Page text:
Intended to transport Olympics visitors from one venue to another, the Emirates Air Line project — named after the Emirates airline company, the biggest sponsor of the cable cars, who provided £36 million in a ten-year sponsorship deal — also provides a useful way of crossing the river at a point where there are few other options — just the Greenwich Foot Tunnel to the west, and the Woolwich Ferry to the east — and it is both remarkable and commendable that bicycles are also allowed. Read the rest of this entry »

Where is the Shame and Anger as the UK Government’s Unbridled Assault on the Disabled Continues?

What has happened to my country? I grew up in a Christian household — my father was Church of England, my mother Methodist — and both believed in Christian charity; in other words, the need for people of faith to look after those less fortunate than themselves. In the case of my Methodist heritage — as a working class religion, rather than the establishment C of E — this care for those in need was absolutely central to how the world was perceived, providing a social and political perspective as much as one based on religion.

Christians — and, of course, believers of other faiths — have their own share of hypocrites, and certainly do not have a monopoly on caring for the poor and the sick, as can be seen by the number of atheists with a well-developed social conscience, but in the Britain of today, driven by the Tory-led coalition government, concern for the poor and the ill appears to have become deeply unfashionable, leading to a callousness in society as a whole that has been encouraged by governments themselves (not just this shower of heartless Etonians), and by large parts of the media.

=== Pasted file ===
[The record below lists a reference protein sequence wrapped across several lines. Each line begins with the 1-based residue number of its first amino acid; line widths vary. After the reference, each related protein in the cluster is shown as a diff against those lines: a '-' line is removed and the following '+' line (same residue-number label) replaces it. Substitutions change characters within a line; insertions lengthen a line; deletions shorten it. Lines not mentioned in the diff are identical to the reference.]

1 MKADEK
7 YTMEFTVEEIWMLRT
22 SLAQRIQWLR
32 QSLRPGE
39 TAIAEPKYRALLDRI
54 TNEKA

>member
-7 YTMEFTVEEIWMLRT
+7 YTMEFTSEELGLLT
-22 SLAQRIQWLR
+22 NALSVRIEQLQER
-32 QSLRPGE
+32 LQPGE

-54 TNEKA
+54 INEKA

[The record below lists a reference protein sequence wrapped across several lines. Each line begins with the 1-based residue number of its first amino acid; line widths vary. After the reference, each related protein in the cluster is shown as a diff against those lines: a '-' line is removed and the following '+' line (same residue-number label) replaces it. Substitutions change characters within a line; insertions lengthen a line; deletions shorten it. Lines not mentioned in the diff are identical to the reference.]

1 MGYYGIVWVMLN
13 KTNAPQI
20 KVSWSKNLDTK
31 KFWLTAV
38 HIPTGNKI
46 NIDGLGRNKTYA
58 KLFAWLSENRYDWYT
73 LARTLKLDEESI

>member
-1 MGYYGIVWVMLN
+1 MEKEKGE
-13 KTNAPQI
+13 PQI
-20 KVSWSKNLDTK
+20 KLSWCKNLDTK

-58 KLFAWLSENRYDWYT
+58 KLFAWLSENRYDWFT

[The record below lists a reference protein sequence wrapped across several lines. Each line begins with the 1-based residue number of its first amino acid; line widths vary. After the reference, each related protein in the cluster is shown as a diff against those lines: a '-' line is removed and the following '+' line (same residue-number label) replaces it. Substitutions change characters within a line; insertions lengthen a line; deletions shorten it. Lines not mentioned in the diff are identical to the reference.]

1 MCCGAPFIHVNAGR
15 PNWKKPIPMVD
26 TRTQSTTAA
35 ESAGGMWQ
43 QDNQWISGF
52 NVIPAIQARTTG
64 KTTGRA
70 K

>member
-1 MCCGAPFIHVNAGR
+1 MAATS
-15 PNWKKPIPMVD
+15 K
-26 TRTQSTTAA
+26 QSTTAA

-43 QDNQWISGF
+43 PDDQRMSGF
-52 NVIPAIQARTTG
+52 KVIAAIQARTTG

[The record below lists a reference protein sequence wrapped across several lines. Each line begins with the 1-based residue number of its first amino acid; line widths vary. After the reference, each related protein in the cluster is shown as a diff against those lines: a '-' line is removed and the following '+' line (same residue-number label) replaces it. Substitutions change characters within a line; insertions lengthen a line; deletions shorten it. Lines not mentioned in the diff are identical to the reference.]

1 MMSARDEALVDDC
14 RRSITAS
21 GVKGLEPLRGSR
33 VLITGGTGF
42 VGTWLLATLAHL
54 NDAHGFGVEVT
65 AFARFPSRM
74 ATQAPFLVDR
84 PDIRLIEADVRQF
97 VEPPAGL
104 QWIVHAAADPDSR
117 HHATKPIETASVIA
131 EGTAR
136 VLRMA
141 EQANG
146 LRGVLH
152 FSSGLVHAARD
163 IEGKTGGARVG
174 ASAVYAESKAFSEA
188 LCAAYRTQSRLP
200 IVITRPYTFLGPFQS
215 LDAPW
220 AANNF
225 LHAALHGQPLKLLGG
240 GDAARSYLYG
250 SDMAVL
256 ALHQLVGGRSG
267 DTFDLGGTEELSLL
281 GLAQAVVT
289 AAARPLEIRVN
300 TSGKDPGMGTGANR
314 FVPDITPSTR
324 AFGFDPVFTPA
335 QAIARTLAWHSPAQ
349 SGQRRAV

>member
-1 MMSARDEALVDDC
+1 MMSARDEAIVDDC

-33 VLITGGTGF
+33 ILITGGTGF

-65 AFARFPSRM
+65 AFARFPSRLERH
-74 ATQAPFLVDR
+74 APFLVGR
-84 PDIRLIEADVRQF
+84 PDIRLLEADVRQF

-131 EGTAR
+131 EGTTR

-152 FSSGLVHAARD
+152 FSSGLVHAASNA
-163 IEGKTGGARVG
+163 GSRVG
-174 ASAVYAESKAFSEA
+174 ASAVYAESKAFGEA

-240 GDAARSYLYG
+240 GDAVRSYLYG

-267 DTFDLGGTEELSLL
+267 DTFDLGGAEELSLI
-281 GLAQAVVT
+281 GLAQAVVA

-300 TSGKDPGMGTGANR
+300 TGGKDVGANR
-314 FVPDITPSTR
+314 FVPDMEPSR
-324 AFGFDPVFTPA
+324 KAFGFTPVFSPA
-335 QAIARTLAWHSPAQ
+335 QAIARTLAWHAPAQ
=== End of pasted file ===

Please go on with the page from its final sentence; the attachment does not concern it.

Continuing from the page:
The defining characteristics of this cruel new world appear to be a preoccupation with selfishness and materialism, and, as part of a decline in empathy and the dissolving of the kind of political solidarity that was central to those opposing Margaret Thatcher in the 1980s, for example, a narrow and horribly misplaced focus for dissent — not on the bigger political picture, and on the corporate and banking elites getting way with financial murder, but on people’s neighbours, or those regarded as different, or inferior, or feral, or workshy scroungers. Read the rest of this entry »

Close Guantánamo: A Reminder of Why We Demand the Prison’s Closure, and a Call for Support for Shaker Aamer

I wrote the following article for the “Close Guantánamo” website, which I established in January with US attorney Tom Wilner. Please join us — just an email address is required to be counted amongst those opposed to the ongoing existence of Guantánamo, and to receive updates of our activities by email.